Conclusion

The most important thing is to put in the hard work (effortful learning, not just a lot of prep time) to grow those top-level skills, regardless of how naturally gifted you are in a given subject. Graduate programs aren’t all creativity or math, and in this way professional challenges are similar to the GRE itself, which is neither about Math nor English grammar. Compensating your weaknesses and enhancing your strengths in your chosen concentration will be a vital part of your graduate school experience, and it should start with your GRE preparation.

Your GRE journey can be pleasant and enriching rather than an arduous, distasteful experience that you dread having to go through. With the proper mindset, guidance and support you can grow through your GRE experience to acquire valuable skills that will help you for years to come.

Schedule a call with one of our experienced GRE consultants  and get a head start on the road to achieving your goals!

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Private Tutoring GRE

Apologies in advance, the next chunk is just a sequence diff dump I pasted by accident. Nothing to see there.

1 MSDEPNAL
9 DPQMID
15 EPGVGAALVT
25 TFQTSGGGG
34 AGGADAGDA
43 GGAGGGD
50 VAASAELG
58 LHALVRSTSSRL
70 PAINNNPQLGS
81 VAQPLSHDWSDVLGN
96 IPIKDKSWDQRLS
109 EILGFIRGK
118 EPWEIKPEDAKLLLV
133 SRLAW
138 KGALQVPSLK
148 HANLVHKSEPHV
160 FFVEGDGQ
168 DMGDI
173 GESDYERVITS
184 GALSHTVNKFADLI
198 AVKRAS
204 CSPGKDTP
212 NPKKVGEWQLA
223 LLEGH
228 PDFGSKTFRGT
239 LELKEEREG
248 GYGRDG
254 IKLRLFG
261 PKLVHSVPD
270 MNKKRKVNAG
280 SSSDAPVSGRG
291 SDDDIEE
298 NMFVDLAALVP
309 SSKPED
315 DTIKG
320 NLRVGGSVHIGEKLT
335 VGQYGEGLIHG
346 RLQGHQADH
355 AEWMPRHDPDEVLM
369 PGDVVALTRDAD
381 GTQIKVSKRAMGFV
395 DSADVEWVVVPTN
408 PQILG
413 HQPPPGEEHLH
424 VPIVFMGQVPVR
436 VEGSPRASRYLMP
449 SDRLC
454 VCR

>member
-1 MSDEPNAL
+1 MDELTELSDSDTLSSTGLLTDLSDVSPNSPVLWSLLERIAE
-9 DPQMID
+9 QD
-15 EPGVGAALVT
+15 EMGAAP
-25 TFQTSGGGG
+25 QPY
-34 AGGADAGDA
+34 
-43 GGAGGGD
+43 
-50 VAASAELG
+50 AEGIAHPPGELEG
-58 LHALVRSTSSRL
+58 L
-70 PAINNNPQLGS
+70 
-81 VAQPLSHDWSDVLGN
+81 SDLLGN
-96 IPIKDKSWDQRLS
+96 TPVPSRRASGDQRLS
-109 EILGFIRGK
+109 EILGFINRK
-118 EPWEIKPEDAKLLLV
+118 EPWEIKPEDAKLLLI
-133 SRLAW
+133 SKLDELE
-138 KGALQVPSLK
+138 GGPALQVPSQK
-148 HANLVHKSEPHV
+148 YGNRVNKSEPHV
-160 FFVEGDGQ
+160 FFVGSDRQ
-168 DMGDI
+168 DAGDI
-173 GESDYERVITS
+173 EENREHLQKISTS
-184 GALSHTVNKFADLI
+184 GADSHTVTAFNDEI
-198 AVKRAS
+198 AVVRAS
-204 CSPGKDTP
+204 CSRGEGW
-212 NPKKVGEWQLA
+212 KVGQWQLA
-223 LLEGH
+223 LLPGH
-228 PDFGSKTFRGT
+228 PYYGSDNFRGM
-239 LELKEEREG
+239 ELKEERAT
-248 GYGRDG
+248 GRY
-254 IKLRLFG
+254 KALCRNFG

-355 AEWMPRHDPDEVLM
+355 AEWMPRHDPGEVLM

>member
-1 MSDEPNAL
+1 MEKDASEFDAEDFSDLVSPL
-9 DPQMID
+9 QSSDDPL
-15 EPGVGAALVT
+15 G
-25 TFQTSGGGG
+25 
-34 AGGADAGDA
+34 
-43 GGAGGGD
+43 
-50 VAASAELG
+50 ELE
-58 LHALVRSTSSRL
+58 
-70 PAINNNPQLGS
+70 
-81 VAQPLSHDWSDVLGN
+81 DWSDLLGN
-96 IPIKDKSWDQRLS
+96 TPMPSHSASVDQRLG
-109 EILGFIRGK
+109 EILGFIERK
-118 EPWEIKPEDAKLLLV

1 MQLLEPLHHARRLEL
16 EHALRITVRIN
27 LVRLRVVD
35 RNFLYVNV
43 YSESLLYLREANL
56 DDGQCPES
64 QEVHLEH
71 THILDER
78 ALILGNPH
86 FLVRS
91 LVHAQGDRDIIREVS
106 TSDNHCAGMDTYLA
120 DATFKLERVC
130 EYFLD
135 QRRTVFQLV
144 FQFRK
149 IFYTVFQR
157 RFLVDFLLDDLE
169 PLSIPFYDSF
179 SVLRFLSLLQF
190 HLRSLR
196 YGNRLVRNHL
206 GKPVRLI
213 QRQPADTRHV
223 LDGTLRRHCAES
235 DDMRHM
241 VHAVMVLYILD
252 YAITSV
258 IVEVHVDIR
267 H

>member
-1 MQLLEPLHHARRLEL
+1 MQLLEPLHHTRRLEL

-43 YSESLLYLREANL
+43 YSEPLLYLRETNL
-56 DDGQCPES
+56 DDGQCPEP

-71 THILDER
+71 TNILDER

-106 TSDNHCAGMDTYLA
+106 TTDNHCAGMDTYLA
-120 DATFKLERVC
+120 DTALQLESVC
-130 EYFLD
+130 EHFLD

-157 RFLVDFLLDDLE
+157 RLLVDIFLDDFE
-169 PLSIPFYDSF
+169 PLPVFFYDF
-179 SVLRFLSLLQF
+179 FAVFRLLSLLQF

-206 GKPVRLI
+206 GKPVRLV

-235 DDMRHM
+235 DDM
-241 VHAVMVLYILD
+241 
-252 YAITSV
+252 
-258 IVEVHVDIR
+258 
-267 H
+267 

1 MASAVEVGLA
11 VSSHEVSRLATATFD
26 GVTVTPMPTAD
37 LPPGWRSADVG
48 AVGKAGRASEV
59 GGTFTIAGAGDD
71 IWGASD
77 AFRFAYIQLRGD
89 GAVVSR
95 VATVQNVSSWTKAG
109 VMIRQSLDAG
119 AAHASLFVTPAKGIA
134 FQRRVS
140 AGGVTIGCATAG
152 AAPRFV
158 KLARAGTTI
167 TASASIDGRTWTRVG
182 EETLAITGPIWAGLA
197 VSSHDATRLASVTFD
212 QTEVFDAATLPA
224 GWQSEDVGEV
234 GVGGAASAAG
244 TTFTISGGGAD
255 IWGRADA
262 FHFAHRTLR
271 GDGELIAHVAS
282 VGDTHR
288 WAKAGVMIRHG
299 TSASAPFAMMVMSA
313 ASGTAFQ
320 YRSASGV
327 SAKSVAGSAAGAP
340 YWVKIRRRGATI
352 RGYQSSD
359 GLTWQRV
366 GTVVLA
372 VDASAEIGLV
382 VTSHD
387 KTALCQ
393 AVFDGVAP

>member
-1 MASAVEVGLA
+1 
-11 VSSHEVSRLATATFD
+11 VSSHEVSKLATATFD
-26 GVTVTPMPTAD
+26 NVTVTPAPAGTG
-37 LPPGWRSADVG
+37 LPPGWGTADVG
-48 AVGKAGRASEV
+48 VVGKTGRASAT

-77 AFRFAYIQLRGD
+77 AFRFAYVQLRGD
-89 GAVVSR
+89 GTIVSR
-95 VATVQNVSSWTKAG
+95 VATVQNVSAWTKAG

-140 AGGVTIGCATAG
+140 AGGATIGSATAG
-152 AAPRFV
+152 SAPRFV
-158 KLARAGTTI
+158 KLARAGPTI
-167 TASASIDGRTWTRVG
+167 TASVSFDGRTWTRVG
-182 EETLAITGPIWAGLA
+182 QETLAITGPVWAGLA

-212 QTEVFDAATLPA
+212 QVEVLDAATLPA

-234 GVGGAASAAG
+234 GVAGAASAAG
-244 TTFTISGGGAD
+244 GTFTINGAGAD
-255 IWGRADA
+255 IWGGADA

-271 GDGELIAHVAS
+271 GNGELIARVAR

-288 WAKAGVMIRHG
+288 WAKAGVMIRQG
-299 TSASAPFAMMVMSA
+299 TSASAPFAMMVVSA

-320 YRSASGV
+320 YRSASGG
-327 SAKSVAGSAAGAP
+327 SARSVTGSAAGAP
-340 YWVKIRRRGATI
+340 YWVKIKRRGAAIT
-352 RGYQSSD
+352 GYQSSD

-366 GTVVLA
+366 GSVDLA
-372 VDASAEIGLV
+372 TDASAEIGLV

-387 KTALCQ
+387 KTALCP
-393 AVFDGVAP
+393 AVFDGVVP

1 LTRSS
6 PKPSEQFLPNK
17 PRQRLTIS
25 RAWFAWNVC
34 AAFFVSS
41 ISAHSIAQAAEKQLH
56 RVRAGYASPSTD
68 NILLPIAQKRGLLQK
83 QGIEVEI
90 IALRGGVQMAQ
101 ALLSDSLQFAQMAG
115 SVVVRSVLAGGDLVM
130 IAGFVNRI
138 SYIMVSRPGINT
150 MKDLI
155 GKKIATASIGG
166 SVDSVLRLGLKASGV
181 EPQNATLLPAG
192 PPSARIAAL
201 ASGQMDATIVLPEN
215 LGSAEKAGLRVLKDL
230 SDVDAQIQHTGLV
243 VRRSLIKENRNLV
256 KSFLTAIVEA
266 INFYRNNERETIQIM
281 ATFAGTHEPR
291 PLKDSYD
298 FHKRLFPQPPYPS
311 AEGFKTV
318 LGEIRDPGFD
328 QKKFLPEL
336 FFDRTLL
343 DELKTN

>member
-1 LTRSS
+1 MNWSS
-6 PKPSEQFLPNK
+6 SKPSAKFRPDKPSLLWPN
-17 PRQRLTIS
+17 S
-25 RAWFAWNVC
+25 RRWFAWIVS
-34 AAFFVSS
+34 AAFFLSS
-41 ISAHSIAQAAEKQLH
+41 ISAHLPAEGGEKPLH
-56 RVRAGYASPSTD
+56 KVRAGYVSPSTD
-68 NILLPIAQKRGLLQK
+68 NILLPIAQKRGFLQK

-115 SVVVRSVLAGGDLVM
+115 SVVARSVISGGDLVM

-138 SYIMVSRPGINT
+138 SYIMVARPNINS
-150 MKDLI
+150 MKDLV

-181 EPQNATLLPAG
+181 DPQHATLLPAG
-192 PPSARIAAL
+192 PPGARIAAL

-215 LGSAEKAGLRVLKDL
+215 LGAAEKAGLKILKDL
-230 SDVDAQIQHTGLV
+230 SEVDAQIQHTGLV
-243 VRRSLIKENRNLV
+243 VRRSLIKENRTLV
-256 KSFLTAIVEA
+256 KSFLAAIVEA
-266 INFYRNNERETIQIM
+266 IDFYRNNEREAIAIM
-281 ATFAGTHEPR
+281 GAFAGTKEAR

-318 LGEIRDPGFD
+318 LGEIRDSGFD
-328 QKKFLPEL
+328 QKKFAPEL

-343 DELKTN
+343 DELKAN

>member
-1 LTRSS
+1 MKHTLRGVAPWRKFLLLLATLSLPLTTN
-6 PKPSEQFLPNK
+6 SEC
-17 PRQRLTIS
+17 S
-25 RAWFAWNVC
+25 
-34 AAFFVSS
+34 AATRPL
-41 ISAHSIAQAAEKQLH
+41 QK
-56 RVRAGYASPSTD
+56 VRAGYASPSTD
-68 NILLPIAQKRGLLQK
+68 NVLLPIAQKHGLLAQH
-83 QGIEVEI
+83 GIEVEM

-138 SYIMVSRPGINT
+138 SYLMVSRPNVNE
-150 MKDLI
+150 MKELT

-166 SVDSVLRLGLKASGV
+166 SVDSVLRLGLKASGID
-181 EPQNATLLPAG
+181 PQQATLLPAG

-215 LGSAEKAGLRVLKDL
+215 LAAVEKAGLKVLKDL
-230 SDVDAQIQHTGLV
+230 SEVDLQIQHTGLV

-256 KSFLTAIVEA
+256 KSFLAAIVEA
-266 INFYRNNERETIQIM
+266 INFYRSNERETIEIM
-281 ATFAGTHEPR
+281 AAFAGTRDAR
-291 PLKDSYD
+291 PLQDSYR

Posted on
24
Feb 2021

How Can Private Tutoring Help You Score 328+ on the GRE?

By: Apex GMAT
Contributor: Irena Georgieva
Date: February 24, 2021

Achieving a 328+ score on the GRE is not a simple task – it requires significant preparation, excellent organization, and continuous motivation to learn. Studying for an exam can be overwhelming, especially when there is no one by your side to keep you motivated. Perhaps you’re struggling with quant problems or you’re not sure how to apply the strategies that you have learned. Well, don’t worry… This is where private GRE tutoring comes into play.

Here are the top 5 reasons you should start working with a tutor in order to ace the GRE.

Index:

1.     Individualized Learning Experience